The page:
Monday, 30 January 2017

Film Review: Pablo Larraín's intimate Jackie is a biopic unlike any other before it

It's tough to find a singular word to describe Pablo Larraín's Jackie. The film captures so many feelings and so many moments that cutting the whole thing down to one lonely adjective would fail to do his film justice. Biopics are tough films to discuss. After all, through which alley do you approach the film? Is it down to how well the lead actor recaptures their character's persona? Do you look at its historical accuracy? Historical accuracy seems very important to many people when discussing biopic films, yet Jackie is unique in how it almost destroys this idea entirely.

Jackie takes place in the weeks surrounding the assassination of John F. Kennedy, and focuses on his widow Jackie (Natalie Portman). It's framed from the perspective of a now famous interview she gave following the assassination, and cuts back and forth between the days both before and after the death of her husband. In the film, Jackie talks frequently about public appearance and perception. She is presented as a woman who strives to make an impression, to make her mark in history and craft a legacy. Are her actions selfish? Or is she doing this because it's what she believes the American citizens deserve?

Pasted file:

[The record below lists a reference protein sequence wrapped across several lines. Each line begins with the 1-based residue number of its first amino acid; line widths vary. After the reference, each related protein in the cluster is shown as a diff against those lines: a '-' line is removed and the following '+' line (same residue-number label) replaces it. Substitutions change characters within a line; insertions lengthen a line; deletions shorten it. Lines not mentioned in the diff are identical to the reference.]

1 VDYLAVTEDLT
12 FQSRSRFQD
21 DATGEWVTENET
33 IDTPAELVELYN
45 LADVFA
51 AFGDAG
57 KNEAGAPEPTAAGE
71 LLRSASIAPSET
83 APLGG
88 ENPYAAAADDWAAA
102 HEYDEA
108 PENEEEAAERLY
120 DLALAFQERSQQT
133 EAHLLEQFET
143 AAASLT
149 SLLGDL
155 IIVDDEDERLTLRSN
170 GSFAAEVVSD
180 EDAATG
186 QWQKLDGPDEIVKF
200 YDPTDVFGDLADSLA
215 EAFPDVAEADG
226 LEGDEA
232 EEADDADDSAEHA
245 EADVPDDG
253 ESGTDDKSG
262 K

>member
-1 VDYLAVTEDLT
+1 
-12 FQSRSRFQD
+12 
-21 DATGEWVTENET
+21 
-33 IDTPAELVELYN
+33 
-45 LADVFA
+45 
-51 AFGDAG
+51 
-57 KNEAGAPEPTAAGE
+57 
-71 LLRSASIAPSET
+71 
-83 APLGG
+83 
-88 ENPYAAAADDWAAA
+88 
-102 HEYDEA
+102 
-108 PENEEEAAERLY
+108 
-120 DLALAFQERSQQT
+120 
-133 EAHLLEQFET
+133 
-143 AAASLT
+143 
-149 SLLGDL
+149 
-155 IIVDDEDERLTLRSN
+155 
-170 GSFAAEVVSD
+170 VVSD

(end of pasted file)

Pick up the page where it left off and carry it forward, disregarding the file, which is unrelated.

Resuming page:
Jackie never settles on a definitive answer, and neither should it. To do so would be to serve an injustice to Jackie Kennedy herself. Larraín's film doesn't strive to present Jackie Kennedy as a lovable and deeply human figure, it just wants us to feel what she feels. Even then, it faces a tough challenge. The interview that the film repeatedly draws back to shows Jackie Kennedy as a dominating but delicate individual. She's more than happy to allow herself to break down in front of the man questioning her, but she refuses to let him print any word from her mouth that exposes too many details: "I don't smoke" she says, in between puffs on a cigarette; "I hope you don't for one second believe I will allow you to print that" she delivers following a heartbreaking description of the moments after her husband was taken from her.

Larraín's biopic is presented almost entirely in close up, creating an atmosphere as minimalist and intimate as the film's title itself. It also forces Portman to tell most of her thoughts through facial expression alone, and she stands up to the challenge. Jackie combines its stark visuals with Portman's performance to create a tone and mood that blend seamlessly. An early shot in the film shows Jackie Kennedy applying her make up on Air Force One while looking into a mirror that fragments her reflection, and then returns to this same shot later on - with the camera positioned in an uncomfortable proximity to her face -  as we watch her cry while she wipes her husband's blood from her skin. Later, Jackie is sidelined within the frame (a rare occurrence in the film) as Lynden Johnson is sworn into Office almost immediately after the assassination - Jackie is distant and visibly elsewhere, yet Portman snaps back into character the moment Jackie hears the words "Mrs President" addressed to someone other than herself.